By Kenan Machado

Asian shares hit a bump on their 2017 dream run on Tuesday, hurt by doubts over a recent global oil curb deal, and apprehensions ahead of U.S. President-elect Donald Trump's first news conference since his election victory.

The Nikkei Stock Average reversed gains in afternoon trade, and was last down 0.7%. Elsewhere, Australia's S&P/ASX 200 was off 0.8%, while Korea's declined 0.8%.

Trump plans to hold a news conference on Wednesday, but already, market participants fear a wave of comments criticizing Asian manufacturers could jeopardize prospects in the region.

"The market is a little bit nervous," said Shusuke Yamada, chief Japan forex strategist at Bank of America Merrill Lynch.

The political uncertainty likely pushed the safe-haven yen higher, with profit-taking pressure in the U.S. dollar weighing on the greenback, he said. The fear among investors in Japan is that Mr. Trump could turn on the country in his desire to protect American manufacturing.

The dollar-yen pair was last down 0.5% at Yen115.47, after earlier hitting a low of Yen115.18. This followed a large amount of dollar selling seen at around the Yen116 level, say analysts.

A stronger yen makes Japanese products more expensive abroad, hurting shares of key exporters. Among those, Mitsubishi Motors (7211.TO) was down 2.1%, while Mazda Motor (7261.TO) dropped 1.3% and Toyota Motor (7203.TO) (7203.TO) fell 0.5%.

Elsewhere in the region, shares in Australia took profit after the benchmark index there hit a 20-month high on Monday. Trading sentiment was hurt as latest data showed thatthe country's economy contracted in the third quarter and for the first time since early 2011.

Retail sales there rose much less than expected in November, despite record low interest rates. November's sales rose just 0.2% from the previous month, and half the increase expected by economists.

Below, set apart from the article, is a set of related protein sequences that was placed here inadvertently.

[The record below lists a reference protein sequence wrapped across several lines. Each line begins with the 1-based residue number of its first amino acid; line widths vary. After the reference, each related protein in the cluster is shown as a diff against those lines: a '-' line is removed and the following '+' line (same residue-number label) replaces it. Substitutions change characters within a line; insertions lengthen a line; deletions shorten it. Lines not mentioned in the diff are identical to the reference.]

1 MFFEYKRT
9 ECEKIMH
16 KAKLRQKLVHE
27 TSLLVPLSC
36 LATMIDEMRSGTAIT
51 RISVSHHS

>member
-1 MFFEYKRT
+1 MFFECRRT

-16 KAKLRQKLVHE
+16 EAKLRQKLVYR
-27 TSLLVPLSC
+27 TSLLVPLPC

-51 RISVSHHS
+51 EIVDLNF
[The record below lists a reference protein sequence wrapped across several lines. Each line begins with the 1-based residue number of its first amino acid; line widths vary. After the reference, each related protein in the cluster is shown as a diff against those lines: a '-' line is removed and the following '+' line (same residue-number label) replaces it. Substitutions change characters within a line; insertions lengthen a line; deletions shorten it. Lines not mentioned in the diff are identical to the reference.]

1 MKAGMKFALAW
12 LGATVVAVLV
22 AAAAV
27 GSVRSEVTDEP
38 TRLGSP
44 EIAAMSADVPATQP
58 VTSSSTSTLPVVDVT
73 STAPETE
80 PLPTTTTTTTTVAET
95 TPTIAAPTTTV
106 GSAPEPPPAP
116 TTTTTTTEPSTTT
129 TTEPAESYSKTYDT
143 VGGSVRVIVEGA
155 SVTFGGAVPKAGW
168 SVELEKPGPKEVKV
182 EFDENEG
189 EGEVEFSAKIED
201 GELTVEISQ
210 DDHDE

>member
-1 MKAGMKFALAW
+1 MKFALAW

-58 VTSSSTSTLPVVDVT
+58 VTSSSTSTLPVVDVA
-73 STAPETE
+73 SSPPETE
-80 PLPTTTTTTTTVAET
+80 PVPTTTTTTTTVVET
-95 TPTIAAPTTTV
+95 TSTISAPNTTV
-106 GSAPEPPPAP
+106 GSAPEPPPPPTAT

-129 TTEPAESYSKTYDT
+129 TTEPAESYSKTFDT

Oil stocks were among the key decliners in Australia, with Santos Ltd. (SSLTY) down 2% with Oil Search (OSH.AU) dropping 1.6%, following the overnight drop in oil prices.

Oil futures notched their biggest dollar decline in six months on Monday (, after Iraq reported record export shipments for December, raising doubts about how much of the agreed-to production cuts will actually occur.

The $55-a-barrel level for oil "has been hard to clear as traders are well aware that such prices incentivize U.S. shale producers," which have cooled output amid the crude price slump, said Gary Huxtable, a client advisor at Atlantic Pacific Securities.

Crude oil futures recovered slightly in Asian trade Tuesday, with Brent , the international benchmark, up 4 cents to $54.98 a barrel.

Still on tap for Tuesday afternoon is a consumer-confidence reading in Japan for December. Prime Minister Shinzo Abe's attempt to pull the economy out of deflation hinges on encouraging its people to spend.

Elsewhere, Hong Kong's Hang Seng Index was up 0.6%, while the Shanghai Composite Index fell 0.1%, as consumer inflation slowed in December but producer-price growth quickened at a pace much faster ( than economists' expectations.

-- Rachel Pannett and Hiroyuki Kachi contributed to this article.

(END) Dow Jones Newswires

January 10, 2017 01:20 ET (06:20 GMT)

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